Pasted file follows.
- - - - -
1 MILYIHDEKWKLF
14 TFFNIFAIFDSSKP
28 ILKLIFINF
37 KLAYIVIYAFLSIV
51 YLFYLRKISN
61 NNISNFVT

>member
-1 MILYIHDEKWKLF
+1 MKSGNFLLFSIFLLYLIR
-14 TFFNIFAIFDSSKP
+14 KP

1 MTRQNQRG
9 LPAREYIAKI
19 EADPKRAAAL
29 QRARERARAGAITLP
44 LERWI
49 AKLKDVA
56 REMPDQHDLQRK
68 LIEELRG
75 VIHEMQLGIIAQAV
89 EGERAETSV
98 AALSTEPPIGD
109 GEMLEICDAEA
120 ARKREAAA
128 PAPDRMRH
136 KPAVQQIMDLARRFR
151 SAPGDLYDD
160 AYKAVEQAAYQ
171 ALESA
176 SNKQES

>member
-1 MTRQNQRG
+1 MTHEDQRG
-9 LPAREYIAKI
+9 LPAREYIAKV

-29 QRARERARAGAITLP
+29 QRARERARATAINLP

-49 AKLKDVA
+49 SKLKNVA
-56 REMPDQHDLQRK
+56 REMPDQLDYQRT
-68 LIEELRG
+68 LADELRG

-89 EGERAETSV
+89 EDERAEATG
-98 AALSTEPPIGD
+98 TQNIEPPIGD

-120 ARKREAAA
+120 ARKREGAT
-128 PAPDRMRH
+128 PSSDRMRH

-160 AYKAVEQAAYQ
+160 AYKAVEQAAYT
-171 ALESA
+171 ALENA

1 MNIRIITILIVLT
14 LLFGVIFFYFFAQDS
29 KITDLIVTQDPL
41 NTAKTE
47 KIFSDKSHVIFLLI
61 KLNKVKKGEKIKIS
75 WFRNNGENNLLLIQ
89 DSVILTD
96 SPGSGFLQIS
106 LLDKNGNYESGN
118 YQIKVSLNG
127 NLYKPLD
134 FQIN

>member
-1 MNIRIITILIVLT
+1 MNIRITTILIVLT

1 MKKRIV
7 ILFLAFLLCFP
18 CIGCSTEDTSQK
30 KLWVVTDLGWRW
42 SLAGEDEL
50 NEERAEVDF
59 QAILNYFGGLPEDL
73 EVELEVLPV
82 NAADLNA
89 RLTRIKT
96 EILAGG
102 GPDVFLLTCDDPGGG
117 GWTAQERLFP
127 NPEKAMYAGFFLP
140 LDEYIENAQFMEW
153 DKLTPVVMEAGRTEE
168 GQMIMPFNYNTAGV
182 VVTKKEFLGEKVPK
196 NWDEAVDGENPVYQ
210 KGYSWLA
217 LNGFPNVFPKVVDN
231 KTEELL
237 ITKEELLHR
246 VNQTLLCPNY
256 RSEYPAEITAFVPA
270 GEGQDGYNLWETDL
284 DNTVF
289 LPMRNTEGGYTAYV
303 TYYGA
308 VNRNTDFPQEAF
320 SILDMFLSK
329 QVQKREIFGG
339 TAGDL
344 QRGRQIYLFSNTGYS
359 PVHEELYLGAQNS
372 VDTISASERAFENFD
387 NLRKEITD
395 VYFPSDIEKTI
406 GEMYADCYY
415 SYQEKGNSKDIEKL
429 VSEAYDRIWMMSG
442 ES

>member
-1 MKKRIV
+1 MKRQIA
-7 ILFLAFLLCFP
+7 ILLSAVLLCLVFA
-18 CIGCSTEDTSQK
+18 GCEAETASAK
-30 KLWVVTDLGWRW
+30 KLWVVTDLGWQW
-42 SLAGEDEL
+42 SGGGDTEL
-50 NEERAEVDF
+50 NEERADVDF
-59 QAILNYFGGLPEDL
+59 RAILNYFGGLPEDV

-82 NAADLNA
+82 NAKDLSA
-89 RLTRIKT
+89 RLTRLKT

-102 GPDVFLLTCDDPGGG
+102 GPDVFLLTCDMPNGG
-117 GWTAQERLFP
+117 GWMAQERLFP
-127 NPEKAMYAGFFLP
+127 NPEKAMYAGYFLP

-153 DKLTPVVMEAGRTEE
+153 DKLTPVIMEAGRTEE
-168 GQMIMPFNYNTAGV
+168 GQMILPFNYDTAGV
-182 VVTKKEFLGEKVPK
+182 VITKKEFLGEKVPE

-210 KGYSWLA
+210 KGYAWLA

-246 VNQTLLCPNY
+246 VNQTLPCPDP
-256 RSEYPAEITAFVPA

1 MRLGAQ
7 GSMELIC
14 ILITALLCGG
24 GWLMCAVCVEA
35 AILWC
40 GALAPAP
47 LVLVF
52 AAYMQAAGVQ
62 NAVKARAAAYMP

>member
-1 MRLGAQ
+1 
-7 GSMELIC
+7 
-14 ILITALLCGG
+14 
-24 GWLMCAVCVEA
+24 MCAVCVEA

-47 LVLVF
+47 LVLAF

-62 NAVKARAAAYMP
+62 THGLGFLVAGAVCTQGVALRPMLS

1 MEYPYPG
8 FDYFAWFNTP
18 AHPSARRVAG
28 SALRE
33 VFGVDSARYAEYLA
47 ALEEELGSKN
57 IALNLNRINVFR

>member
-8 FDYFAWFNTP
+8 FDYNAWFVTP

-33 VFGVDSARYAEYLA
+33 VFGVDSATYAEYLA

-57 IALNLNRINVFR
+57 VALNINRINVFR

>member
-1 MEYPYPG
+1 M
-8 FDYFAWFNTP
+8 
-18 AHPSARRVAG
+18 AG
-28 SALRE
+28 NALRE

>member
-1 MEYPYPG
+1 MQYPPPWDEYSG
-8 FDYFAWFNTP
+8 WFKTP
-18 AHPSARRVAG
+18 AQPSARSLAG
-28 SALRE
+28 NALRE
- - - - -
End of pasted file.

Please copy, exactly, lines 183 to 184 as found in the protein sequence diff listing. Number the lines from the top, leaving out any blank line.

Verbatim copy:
+33 VFGVDSATYAEYLA

-57 IALNLNRINVFR